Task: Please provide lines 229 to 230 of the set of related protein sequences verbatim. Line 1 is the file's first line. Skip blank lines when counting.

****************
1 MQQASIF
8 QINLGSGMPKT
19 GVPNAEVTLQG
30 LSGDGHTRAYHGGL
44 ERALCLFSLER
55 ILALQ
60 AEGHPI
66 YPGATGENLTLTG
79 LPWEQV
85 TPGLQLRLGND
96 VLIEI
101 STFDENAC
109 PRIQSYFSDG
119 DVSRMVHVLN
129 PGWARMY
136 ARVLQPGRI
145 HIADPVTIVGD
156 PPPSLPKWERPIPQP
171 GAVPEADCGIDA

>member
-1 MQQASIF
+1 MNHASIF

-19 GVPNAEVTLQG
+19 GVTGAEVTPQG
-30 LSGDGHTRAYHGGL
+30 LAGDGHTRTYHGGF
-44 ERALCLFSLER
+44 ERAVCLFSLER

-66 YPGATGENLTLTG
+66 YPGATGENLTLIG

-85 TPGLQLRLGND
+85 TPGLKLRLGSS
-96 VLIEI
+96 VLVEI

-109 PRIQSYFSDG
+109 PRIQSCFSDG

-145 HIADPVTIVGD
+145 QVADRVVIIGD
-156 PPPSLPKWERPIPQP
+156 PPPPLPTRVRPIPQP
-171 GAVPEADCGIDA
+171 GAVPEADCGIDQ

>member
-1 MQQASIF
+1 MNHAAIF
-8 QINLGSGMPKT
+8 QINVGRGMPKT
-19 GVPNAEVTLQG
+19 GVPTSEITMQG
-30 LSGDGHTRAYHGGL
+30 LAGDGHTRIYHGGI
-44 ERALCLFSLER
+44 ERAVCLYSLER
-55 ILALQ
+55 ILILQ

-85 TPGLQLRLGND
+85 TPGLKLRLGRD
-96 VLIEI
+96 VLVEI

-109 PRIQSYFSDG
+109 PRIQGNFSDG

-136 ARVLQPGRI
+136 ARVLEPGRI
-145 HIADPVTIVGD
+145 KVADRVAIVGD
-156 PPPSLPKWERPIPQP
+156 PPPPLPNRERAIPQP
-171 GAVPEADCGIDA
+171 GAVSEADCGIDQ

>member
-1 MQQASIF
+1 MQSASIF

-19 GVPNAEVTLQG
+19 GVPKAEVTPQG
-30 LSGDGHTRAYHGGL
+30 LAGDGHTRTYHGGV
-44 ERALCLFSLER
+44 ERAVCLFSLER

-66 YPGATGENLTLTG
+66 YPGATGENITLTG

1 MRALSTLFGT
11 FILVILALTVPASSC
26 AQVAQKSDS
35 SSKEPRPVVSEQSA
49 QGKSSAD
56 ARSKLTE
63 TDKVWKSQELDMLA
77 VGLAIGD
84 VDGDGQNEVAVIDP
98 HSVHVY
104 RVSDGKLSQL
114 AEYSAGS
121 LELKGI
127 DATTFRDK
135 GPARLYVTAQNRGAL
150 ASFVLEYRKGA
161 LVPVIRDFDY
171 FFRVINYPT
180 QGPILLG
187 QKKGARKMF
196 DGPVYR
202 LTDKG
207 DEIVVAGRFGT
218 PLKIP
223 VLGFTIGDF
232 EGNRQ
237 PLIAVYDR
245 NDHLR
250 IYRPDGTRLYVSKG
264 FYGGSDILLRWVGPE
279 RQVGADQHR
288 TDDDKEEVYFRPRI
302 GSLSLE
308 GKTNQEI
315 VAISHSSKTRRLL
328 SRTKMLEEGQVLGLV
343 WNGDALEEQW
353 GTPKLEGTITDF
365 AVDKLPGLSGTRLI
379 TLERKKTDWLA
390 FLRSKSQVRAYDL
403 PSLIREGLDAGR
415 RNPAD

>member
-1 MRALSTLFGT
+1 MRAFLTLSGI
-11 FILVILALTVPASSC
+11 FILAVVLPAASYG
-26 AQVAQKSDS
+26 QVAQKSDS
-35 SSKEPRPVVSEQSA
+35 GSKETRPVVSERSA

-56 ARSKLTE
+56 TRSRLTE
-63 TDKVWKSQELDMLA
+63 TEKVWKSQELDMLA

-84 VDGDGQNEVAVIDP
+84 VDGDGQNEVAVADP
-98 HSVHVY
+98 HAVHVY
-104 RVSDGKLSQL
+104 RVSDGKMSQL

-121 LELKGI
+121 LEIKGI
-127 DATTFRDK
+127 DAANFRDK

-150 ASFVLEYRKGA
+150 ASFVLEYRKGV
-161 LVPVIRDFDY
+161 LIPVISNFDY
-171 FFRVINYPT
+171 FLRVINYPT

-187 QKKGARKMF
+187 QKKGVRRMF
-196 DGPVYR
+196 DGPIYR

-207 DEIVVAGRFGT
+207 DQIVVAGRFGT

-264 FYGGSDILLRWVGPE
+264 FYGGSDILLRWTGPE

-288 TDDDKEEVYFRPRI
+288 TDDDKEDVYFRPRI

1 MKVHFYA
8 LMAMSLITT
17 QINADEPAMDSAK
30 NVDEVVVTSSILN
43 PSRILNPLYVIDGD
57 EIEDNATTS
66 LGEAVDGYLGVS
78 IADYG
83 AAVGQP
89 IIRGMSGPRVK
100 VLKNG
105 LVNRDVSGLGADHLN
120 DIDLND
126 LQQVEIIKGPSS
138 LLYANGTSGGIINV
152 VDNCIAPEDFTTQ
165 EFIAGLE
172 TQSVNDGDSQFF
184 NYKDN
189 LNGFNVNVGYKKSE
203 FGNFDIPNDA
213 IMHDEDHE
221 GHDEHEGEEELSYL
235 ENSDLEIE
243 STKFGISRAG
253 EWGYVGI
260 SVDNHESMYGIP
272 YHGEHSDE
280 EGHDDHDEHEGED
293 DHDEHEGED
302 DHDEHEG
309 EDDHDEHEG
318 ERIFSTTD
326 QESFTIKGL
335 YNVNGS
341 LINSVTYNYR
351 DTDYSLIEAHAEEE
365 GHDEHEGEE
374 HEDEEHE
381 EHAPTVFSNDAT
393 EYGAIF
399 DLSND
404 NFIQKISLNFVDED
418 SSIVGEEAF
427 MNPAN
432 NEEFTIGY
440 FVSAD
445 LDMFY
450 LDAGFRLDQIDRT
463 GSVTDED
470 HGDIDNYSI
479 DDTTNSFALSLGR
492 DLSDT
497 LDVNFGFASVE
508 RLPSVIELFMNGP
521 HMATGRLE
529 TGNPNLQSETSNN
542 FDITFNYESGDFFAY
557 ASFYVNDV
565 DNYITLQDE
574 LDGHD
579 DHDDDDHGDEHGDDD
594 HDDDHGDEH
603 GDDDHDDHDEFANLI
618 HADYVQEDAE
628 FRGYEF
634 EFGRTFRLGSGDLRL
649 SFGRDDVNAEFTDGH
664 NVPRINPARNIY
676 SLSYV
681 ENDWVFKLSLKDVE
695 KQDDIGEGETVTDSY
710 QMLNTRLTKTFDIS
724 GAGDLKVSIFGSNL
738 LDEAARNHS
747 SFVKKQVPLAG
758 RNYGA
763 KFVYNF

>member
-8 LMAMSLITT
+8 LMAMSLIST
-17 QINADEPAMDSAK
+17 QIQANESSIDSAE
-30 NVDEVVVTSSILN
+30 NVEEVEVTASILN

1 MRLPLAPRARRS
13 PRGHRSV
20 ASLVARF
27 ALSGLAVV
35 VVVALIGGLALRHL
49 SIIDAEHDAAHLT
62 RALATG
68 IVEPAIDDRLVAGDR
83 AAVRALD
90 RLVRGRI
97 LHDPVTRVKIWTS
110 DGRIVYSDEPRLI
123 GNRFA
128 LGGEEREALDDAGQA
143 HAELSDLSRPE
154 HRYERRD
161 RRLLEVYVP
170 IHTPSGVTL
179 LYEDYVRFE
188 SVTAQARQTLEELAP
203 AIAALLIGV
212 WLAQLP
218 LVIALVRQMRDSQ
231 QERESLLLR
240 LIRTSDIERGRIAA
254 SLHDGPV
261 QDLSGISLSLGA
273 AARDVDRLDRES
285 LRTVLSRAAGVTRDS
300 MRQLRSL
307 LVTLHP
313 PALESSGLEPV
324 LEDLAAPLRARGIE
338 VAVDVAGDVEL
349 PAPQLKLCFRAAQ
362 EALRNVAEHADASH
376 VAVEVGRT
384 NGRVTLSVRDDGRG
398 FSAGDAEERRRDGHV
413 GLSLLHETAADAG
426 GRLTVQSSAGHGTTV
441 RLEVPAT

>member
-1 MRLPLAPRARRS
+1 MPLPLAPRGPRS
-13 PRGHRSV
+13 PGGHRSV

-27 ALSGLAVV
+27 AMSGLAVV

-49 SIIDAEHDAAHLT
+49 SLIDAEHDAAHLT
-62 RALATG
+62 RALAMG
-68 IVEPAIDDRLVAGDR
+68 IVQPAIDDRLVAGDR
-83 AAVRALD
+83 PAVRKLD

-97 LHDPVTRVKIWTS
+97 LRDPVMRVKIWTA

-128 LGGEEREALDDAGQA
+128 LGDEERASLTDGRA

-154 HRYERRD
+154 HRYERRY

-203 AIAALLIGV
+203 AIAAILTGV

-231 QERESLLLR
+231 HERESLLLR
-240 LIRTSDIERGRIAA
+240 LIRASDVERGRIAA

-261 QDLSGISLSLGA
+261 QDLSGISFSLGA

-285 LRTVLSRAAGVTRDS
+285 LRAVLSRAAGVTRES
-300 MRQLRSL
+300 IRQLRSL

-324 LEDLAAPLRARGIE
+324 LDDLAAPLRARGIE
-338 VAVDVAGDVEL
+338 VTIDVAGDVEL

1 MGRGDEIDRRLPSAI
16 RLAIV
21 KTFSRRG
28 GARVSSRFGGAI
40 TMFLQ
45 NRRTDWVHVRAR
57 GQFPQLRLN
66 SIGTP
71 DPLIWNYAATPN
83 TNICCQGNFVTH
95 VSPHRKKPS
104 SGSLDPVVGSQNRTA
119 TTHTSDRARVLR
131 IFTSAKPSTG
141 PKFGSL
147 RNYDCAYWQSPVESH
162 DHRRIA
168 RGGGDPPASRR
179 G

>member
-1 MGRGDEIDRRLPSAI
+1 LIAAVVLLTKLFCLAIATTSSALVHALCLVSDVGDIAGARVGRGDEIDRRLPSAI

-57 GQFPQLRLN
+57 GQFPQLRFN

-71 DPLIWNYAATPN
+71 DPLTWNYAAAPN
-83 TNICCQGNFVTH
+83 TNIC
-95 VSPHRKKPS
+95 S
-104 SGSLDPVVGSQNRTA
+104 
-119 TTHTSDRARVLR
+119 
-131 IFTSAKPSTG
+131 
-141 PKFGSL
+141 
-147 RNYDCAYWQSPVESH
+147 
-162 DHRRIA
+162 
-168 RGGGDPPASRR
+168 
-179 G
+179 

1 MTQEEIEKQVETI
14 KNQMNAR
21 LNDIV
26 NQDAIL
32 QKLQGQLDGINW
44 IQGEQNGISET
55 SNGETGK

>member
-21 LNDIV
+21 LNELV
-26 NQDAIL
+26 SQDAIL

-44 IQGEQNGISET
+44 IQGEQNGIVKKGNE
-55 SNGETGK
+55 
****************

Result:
634 EFGRTFRLGSGDLRL
649 SFGRDDVNAEFTDGH